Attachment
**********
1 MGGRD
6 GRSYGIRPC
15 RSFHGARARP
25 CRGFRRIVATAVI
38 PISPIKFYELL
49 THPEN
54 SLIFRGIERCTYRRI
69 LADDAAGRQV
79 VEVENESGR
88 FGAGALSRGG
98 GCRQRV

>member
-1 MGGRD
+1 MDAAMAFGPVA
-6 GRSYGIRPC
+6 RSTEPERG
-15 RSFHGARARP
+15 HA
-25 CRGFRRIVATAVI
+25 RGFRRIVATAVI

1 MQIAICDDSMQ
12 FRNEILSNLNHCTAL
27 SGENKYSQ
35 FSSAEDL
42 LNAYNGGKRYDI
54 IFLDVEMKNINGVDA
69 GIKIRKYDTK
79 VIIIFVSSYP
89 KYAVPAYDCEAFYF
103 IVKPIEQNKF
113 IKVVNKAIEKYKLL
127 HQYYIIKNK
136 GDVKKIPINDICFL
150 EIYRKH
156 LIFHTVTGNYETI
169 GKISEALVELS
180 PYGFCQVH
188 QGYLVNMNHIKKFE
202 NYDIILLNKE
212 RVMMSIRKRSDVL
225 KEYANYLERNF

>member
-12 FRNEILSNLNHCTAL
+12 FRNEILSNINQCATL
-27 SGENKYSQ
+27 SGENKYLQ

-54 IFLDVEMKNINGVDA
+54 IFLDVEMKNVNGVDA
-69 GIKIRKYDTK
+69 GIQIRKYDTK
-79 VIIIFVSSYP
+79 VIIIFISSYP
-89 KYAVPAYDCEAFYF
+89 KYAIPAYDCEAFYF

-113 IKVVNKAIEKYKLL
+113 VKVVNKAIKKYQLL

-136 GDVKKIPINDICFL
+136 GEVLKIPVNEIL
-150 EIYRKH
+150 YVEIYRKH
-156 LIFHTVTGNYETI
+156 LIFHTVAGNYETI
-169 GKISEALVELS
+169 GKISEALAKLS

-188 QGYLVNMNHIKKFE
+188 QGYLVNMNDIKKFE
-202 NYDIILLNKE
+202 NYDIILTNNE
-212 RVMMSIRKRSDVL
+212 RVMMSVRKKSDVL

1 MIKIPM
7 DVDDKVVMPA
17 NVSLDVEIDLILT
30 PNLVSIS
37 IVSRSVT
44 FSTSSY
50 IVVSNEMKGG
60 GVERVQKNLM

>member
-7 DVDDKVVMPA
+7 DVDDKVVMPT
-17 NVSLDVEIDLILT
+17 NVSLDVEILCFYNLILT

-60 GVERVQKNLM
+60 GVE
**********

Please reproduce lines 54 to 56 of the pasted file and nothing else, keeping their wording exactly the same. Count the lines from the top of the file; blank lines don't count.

+89 KYAIPAYDCEAFYF

-113 IKVVNKAIEKYKLL
+113 VKVVNKAIKKYQLL